Bond glanced at his watch. It was nearly ten o’clock, so he walked back to the main reception desk of the hotel. Scaramanga, dressed in another smart suit, was at the desk talking to the manager. He nodded to Bond. ‘Let’s go and have a look at the conference room,’ he said.
Bond followed him through the hotel bar to a big, simply furnished room. It had a large, round table with a telephone on it and seven white leather chairs around it. Bond began to look carefully around the room. He said, ‘The wall lights could be bugged. And, of course, the telephone. Do you want me to have a close look at it?’
Scaramanga turned to Bond and answered, ‘There’s no need to. It’s definitely bugged. By me. I’ve got to have a record of exactly what is said.’
‘All right, then. Where do you want me to be?’ Bond asked.
‘Sit outside the door,’ Scaramanga told him. ‘Read a magazine or something. There’ll be a general meeting this afternoon at around four. Tomorrow there’ll be one or two smaller meetings. I want all these meetings to be private. I don’t want anyone to disturb us.’
‘No problem,’ replied Bond confidently. ‘Now, isn’t it time you told me the names of these men, who they represent and which ones, if any, you’re expecting trouble from?’
Scaramanga picked up a pad of paper and a pencil from the table and handed them to Bond. ‘Sit down, then. First, there’s Mr Hendriks. He’s a Dutchman and he represents the European money - mostly Swiss. He’s not the arguing type so he should be OK. Then there’s Sam Binion from Detroit. He and his friends are worth about twenty million dollars. Next there’s Leroy Gengerella. Miami. He’s big in the entertainment world and owns Gengerella Enterprises. He’s the kind of person who wants quick profits - he might be rough. And Ruby Rotkopf, the hotel man from Las Vegas. He’ll ask the most difficult questions because he’ll already know most of the answers from experience. Hal Garfinkel from Chicago. He’s in labour relations, like me, and represents a lot of Teamster Union funds. He shouldn’t be any trouble. That makes five so far. The last one is Louie Paradise from Phoenix, Arizona. He’s involved in casinos and owns Paradise Slots - the biggest company in the one-armed bandit business. I’m not sure what he’s going to say.’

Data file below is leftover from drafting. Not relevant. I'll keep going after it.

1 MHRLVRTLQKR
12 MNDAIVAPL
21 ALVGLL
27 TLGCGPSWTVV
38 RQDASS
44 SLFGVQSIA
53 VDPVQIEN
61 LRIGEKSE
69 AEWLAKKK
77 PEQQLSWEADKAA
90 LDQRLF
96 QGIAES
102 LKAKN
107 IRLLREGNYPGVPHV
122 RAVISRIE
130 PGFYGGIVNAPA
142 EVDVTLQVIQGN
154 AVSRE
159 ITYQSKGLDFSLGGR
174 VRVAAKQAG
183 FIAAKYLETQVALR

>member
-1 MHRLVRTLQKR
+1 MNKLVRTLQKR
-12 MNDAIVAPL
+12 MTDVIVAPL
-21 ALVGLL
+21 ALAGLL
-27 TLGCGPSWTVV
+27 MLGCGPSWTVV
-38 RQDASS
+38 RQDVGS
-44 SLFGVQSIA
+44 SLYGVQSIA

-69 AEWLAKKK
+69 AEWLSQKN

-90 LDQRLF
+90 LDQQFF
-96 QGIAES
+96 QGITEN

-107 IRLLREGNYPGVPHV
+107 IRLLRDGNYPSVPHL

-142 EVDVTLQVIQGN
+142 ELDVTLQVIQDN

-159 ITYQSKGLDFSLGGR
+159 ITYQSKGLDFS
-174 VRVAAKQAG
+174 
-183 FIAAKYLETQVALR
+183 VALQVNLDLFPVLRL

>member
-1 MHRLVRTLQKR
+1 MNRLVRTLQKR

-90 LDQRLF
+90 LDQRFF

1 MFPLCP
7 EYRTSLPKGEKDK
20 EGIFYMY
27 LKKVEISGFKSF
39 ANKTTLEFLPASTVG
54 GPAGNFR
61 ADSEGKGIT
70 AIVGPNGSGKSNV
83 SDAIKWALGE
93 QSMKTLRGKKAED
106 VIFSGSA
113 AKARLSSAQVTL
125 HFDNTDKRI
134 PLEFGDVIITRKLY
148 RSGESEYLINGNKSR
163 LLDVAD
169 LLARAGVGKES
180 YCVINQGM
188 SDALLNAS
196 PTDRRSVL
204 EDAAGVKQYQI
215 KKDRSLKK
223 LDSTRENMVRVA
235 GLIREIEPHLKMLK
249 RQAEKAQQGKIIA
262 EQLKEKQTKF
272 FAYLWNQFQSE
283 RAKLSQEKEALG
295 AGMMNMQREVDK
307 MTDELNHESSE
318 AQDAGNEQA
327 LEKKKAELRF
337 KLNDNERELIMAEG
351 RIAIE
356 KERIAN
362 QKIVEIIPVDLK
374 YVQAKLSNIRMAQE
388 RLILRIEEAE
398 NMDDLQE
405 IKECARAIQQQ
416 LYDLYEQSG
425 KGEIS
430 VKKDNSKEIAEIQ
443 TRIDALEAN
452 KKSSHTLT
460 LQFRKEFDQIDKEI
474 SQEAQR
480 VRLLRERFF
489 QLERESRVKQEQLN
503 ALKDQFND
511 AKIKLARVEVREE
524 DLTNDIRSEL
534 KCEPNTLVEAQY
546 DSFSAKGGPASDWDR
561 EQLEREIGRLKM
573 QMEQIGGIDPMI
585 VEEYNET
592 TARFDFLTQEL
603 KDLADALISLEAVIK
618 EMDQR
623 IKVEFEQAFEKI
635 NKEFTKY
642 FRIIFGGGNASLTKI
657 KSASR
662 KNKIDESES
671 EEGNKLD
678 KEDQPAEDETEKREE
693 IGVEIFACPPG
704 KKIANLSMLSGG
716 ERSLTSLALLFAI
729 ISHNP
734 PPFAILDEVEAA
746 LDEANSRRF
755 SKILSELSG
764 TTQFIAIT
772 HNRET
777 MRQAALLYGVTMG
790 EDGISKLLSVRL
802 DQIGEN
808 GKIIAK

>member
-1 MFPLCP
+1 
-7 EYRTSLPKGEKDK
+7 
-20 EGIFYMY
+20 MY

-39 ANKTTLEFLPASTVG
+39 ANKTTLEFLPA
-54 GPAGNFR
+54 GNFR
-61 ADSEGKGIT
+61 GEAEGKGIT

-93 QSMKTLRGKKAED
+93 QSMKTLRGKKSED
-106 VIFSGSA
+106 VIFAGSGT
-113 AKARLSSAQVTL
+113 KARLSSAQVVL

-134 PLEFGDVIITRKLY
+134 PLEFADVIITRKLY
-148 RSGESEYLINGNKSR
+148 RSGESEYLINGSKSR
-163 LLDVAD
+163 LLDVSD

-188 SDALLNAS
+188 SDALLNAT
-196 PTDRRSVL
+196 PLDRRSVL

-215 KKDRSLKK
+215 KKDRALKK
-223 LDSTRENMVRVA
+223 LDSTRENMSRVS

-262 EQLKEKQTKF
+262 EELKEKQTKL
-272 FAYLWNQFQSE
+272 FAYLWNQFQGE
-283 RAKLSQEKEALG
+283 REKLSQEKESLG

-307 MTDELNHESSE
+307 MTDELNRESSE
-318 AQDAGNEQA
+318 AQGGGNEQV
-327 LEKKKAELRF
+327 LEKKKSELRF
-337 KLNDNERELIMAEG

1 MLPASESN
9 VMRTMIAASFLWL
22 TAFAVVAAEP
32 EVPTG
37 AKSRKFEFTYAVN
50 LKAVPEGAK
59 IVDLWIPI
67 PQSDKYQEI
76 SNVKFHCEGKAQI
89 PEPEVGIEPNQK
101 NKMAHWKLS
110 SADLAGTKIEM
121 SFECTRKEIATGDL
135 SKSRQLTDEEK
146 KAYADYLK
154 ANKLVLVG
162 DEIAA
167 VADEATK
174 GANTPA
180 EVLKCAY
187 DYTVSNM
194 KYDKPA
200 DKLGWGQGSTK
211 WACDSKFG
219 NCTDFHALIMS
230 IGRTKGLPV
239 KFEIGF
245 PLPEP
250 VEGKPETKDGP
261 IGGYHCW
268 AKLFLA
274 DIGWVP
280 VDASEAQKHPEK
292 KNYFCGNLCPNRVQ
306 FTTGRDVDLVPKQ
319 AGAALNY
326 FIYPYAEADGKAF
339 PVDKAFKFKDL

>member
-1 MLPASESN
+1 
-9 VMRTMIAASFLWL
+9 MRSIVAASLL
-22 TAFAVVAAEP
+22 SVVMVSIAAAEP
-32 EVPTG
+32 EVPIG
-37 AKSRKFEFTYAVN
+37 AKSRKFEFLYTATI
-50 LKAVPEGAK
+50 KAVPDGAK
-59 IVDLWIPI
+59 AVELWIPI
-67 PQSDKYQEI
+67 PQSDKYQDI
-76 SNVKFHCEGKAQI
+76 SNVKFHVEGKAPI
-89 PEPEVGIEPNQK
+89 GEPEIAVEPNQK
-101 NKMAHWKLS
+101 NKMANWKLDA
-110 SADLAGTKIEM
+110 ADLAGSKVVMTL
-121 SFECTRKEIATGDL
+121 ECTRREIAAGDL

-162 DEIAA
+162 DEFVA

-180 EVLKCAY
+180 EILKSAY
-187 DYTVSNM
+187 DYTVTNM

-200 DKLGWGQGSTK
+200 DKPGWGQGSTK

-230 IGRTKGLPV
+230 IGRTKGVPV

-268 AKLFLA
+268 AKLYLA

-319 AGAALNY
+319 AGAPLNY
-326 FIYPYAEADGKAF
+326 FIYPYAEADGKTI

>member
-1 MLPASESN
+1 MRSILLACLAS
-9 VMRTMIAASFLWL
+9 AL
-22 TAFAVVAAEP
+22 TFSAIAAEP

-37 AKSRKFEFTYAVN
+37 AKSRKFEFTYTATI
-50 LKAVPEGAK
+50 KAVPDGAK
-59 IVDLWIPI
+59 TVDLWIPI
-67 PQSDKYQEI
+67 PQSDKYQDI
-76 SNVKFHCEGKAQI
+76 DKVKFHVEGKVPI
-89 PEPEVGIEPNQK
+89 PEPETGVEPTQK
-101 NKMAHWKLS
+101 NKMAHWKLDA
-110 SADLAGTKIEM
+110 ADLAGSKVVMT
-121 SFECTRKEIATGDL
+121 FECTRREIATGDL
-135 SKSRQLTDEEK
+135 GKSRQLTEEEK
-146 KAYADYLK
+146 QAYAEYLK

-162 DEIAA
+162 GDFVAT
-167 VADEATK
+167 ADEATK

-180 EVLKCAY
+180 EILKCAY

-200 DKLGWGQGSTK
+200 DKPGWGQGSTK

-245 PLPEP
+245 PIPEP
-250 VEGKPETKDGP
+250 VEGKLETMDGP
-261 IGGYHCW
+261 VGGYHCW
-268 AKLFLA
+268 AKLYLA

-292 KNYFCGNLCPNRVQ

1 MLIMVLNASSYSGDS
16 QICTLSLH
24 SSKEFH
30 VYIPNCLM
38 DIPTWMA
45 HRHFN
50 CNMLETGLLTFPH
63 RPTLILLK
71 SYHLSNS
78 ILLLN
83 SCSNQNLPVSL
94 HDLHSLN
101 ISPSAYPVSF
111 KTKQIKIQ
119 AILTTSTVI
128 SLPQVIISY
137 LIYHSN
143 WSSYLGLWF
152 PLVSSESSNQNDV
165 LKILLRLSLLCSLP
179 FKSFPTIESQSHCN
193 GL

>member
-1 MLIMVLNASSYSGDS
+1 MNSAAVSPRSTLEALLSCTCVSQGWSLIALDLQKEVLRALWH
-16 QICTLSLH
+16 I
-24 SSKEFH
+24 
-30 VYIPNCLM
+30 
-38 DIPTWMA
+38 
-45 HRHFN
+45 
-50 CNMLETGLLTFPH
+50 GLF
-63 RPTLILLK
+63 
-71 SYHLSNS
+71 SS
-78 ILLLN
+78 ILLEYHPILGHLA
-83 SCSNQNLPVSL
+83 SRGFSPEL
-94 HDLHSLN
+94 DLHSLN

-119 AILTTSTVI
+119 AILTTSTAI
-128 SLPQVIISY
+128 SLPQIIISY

‘And who do you represent, Mr Scaramanga?’ asked Bond casually.
‘Caribbean money,’ came the vague reply.
‘Cuban?’ said Bond, pushing him further.
‘I said Caribbean. Cuba’s in the Caribbean, isn’t it?’
‘Castro or Batista?’ insisted Bond.
A heavy frown fell on Scaramanga’s face and his right hand formed into a fist. ‘Stay out of my business, mister,’ he warned, ‘or you’ll get hurt. And I mean that.’ Then he turned and walked quickly out of the room.
James Bond smiled. He looked down at the list of names in front of him. It certainly looked like a suspicious group of men. But the name he was most interested in was Mr Hendriks, who represented ‘European money’. Bond felt sure that this man was probably not what he seemed.
Bond picked up the pad of paper and walked back to the hotel reception area. A large man was approaching the desk from the entrance. He looked hot and uncomfortable in his formal suit. He looked like a typical European businessman - a German dentist or a Swiss banker. He put down his heavy suitcase next to the reception desk and said in a heavy European accent and with poor English grammar, ‘It is Mr Hendriks. I think it is that you are having a room for me, isn’t it?’